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06COLOMBO2037 2006-12-10 04:06:00 CONFIDENTIAL Embassy Colombo
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1. (C) Summary: In a readout to Co-Chair Ambassadors the
evening of December 8, Norwegian Special Envoy Jon
Hanssen-Bauer reported that the LTTE had refused all four
initiatives proposed the Government of Sri Lanka, including
the idea of holding peace talks as soon as possible. The
LTTE responded they have little faith in the international
community, the Norwegian facilitation effort or the Sri Lanka
Monitoring Mission since none of these have been able to keep
the GSL to the commitments it has made. Hanssen-Bauer
characterized the impasse as a major crisis. Co-Chair
Ambassadors agreed to recommend that Washington convene a
Co-Chair conference call the week of December 11 to discuss
next steps. End Summary.

LTTE Stiffs Norwegians on Four Proposals


2. (C) Hanssen-Bauer briefed that the GSL had asked him to
convey four proposals to the LTTE: 1) the GSL seeks LTTE
agreement to open the A-9 road for a one-time humanitarian
convoy; 2) the GSL would like the LTTE to stop intimidating
private retail shop owners in Jaffna so they can open for
business and help relieve the food distribution problem; 3)
the GSL wants the LTTE to cooperate in creating a safehaven
for internally displaced persons in the Vakarai area; and 4)
the GSL would like to resume peace talks as soon as possible,
conceivably as early as late December.

3. (C) Hanssen-Bauer said his LTTE interlocutors rejected
all four proposals. They told the Special Envoy they have
little faith in the international community, the Norwegian
facilitation effort or the Sri Lanka Monitoring Mission since
none of these have been able to keep the GSL to the
commitments it has made. They complained that the political
path had achieved nothing. They insisted the sequence for
any resumption of talks must be that all violence should
cease since it is impossible to hold talks while the
cease-fire agreement is being violated. Hanssen-Bauer said
he pressed the LTTE on the A-9 opening, but the LTTE doggedly
insisted they would only accept a complete reopening. On the
Vakarai safehaven, the LTTE had no substantive comment except
to complain about the "GSL military offensive" there.
Hanssen-Bauer drew the LTTE's attention to the completion of
the Expert Committee Reports on power-sharing proposals
(septel) as a positive step forward. The LTTE had no
response. Instead, Hassen-Bauer said, the LTTE kept coming
back to the need for a cease-fire and normalcy before talks
could begin.

What Next?


4. (C) Hanssen-Bauer related that he pointedly told the LTTE
there was no point in him shuttling back and forth to
Kilinochchi if such visits were not going to produce any
positive results or a way forward. He told them he can't
take initiatives unless the two sides are ready for such

5. (C) On his return to Colombo, Hanssen-Bauer briefed
Peace Secretariat Director Kohona on the results of his talks
with the LTTE. Kohona immediately responded that the
Government is ready for a ceasefire. Hanssen-Bauer responded
that he had heard from other well-placed GSL officials that
this was not so and that in fact the Sri Lankan military
wanted to press its military advantage. He told Kohona he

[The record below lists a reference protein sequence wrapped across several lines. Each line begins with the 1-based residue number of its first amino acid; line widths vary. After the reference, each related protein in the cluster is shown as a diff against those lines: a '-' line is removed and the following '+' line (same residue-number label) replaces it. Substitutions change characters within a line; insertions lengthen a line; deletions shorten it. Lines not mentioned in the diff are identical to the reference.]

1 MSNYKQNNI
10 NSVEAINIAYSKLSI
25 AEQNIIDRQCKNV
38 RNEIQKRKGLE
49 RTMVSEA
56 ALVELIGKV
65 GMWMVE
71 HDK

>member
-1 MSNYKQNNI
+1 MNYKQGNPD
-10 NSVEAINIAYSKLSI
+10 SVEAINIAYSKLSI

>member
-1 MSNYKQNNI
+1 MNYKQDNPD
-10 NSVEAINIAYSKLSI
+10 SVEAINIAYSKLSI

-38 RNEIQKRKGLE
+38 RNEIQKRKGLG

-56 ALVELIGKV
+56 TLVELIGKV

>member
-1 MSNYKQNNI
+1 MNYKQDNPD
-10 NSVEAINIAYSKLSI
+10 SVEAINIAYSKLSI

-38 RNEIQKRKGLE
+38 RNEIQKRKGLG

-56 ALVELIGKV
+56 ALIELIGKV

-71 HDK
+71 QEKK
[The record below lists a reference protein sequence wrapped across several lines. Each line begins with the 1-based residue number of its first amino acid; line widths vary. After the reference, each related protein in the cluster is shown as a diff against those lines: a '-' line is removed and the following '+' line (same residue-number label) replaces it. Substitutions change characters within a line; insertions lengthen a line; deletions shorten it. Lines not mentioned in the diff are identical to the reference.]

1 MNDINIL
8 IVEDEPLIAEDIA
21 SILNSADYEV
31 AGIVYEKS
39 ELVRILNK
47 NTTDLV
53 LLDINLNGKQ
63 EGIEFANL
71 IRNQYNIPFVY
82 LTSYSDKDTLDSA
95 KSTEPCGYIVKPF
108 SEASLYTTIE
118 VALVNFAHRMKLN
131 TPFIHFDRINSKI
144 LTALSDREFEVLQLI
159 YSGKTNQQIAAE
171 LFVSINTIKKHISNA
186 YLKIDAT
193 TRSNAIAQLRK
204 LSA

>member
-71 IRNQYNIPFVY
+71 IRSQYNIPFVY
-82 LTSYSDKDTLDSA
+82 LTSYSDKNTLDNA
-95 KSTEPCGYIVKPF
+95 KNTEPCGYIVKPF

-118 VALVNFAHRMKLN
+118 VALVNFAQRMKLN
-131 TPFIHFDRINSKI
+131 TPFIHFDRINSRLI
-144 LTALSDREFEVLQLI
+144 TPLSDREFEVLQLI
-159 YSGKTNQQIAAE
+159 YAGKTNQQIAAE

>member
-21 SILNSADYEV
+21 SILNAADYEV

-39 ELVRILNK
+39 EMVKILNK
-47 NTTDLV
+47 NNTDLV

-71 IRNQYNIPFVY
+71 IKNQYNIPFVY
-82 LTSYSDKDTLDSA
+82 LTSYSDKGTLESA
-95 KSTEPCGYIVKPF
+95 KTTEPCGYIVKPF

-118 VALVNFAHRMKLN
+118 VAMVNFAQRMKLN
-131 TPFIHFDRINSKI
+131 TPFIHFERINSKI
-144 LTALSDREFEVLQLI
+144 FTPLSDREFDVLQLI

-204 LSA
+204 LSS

COLOMBO 00002037 002 OF 002

would need assurances from the highest levels of the military
establishment that the military is ready for a true ceasefire
before Norway will take such assurances back to the LTTE.

6. (C) In the ensuing discussion among the Co-Chair
Ambassadors, opinions were divided. EU Head of Mission
Wilson opined that whatever Kohona may say, the GSL is not
ready for a real ceasefire. The GSL's objective, he
maintained, is to take advantage of the Supreme Court
demerger decision to "pacify" the east, wipe out the LTTE
there and force all their personnel operations to the north.
He suggested that perhaps the Co-Chairs should consider an
ultimatum such as that issued by key Western leaders in
Bosnia to the effect "We do not believe either of you are
serious. When you are ready to engage seriously, you have
our number." The German Ambassador agreed and wondered
whether all Co-Chair Ambassadors should be recalled for
consultations. The Japanese Ambassador had already departed
by that point for another engagement.

7. (C) Ambassador responded that he did not believe the
situation had deteriorated to the point where Bosnia-like
measures should be considered. Nor should Ambassadors be
recalled. The Government had offered a ceasefire. The
Co-Chairs should take them at their word by getting the
President to reaffirm the GSL is indeed ready for a true
ceasefire. A Co-Chair decision to check out of the process
now would only encourage further fighting and the loss of
many more innocent lives. Co-Chair Ambassadors finally
agreed the situation was serious enough to warrant a
discussion by Co-Chair capitals. Ambassador undertook to
suggest that Washington convene a conference call in the
middle or later part of the week of December 11 to discuss
next steps.

Comment and Action Request


8. (C) Ambassador recommends that U/S Burns or A/S Boucher
agree to convene the recommended call. While the situation
is indeed very serious on many fronts, we still have a small
opening to get the President to commit to a real ceasefire.
If he does, and the LTTE reciprocates, we can thereby give a
chance to the power-sharing process to succeed. The Experts
Committee has done its job by coming up with two very
detailed and far-reaching power-sharing proposals that will
now be discussed and debated with the All Parties Committee.
Ambassador will meet with the head of that Committee on
December 11 to hear his gameplan and urge rapid progress.